Amnita: The Legend of Amnita or The Amazon, by Eleanor Arnason. Ruth Berman, ed., Crumb Fairy Press, 2809 Drew Avenue South, Minneapolis, MN 55416, Autumn 2022, 88 pp, softcover, $10.00.

Review by Sandra J. Lindow

Award-winning speculative writer Eleanor Arnason began writing fantasy as a poet. Arnason, born in 1942, first earned recognition as part of science fiction’s literary New Wave. Her earliest short story, “A Clear Day in Motor City” was published in New Worlds, 1973. Her first novel is The Swordsmith, 1978. She went on to win the Tiptree for A Woman of the Iron People, 1991 and the Gaylaxion Spectrum Award for “Dapple,” 1999, but long before that when she was still a student at Swarthmore College (1960-1964), she began writing Amnita, an epic poem that is based on Spenser’s Faerie Queen but also influenced by Medieval morality plays such as Everyman as well as Cervantes’s episodic novel Don Quixote, 1605-1615.  The result has now been published as an 88-page book of rhymed poetry set in AABBA stanzas.  What stands out in Amnita is an early Second Wave Feminist sensibility and a moral ethic influenced by Marxism.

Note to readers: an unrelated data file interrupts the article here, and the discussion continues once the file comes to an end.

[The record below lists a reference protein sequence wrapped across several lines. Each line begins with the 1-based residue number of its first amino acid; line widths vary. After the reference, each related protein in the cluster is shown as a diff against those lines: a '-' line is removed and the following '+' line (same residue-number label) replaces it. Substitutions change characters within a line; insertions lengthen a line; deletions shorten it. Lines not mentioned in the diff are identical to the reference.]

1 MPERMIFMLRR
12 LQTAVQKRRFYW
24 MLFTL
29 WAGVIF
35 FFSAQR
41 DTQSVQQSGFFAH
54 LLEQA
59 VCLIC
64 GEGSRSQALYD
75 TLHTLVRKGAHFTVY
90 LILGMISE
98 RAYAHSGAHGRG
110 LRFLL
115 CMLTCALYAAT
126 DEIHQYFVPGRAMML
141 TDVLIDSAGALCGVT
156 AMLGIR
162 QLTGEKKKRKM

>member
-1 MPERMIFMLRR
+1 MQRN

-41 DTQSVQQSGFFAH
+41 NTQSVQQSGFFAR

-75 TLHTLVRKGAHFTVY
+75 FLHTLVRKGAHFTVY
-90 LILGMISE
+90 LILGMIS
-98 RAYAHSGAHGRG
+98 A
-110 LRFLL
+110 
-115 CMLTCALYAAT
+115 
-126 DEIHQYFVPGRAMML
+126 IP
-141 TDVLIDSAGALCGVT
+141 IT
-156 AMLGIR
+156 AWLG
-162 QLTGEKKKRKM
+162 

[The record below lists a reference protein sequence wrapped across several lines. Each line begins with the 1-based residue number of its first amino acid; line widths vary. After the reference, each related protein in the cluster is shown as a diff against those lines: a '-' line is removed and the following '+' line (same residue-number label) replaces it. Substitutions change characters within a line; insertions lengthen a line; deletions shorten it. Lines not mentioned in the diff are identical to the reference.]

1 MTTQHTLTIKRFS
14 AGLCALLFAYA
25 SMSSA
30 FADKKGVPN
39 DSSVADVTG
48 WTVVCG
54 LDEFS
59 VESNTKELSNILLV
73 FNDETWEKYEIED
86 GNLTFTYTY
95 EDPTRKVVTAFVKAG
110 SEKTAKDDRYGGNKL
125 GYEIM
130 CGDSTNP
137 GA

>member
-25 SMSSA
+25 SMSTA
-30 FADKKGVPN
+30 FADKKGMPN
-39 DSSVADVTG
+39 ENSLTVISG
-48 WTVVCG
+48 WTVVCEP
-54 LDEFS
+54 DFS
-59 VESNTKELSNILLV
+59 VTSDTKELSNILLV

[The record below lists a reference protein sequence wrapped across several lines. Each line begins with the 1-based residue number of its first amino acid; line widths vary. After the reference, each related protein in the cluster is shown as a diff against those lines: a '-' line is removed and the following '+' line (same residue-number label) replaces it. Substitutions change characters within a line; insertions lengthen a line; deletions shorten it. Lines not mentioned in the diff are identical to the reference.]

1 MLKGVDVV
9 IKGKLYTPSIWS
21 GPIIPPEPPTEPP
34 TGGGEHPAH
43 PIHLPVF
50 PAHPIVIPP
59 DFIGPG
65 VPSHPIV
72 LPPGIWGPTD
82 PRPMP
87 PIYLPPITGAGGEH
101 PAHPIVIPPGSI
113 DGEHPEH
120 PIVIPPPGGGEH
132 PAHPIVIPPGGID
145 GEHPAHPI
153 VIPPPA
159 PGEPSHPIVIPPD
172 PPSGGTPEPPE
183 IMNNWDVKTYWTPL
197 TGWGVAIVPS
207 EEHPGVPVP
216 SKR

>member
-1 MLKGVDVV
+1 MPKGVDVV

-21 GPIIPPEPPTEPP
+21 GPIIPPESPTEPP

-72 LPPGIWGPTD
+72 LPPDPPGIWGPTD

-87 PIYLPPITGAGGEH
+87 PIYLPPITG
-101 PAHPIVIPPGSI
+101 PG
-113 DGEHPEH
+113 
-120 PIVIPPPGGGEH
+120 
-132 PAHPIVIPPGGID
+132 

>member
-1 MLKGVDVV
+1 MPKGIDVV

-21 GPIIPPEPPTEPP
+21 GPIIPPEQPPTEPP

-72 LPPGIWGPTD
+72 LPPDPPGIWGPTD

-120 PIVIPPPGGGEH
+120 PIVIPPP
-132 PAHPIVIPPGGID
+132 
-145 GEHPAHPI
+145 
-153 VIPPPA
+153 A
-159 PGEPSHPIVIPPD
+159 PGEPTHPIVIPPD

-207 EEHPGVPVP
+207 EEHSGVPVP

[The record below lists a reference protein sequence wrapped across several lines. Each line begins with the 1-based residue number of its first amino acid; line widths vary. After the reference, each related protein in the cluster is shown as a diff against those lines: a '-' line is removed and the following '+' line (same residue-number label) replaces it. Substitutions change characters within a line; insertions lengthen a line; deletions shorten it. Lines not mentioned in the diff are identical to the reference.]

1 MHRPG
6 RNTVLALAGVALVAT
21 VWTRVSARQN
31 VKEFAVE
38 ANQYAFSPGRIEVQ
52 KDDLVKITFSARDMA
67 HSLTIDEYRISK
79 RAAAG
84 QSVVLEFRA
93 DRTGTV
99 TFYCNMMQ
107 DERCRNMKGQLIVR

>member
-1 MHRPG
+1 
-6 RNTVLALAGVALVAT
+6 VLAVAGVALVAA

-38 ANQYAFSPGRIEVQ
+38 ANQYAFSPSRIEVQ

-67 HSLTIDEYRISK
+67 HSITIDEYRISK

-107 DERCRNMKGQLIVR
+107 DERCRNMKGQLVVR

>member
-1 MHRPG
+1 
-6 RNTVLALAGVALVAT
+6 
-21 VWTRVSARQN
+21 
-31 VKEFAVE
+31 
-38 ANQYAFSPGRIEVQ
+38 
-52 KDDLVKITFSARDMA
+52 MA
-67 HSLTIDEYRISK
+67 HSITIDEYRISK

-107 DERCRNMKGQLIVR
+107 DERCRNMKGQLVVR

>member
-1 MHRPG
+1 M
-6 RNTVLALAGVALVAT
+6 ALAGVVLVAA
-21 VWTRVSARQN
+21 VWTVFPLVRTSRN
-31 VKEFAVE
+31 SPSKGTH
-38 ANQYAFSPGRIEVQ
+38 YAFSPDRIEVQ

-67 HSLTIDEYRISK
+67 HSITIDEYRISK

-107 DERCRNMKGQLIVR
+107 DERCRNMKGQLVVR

Amnita is the story of “a lady knight’ who, born an Amazon, is raised in the house of a woman named Charity “who curbed her rage and taught her to be mild.” Amnita, however, desires adventure, and is inspired to leave home on a quest to find and defeat the Giant named Greed. Greed lives in a house built of bones that has been gilded with gold. He has imprisoned and enslaved many people. Previously, other knights have been either defeated and forced to work in mines or subverted.

Dame Charity tries to stop Amnita with essentialist arguments:

Dame Charity continued as before:
“Let men (it seems they must) go off to war,
Do dragons in and lop off giants’ heads.
We’re made for making children, meals and beds,
To care for kindly things, not blood and gore.” (3)

Amnita, however, is not convinced and sets forth on a “knock-kneed,” “sway-back nag.” Early in her journey she meets Greed’s cousin, the Giant, Stinginess, who tells her of other relatives, Desperation and Necessity. Stinginess represents a negative aspect of Arnason’s moral domain. Quality workmanship is an essential good that appears throughout Arnason’s work while greed, laziness and cheapness seem to be a root cause of evil: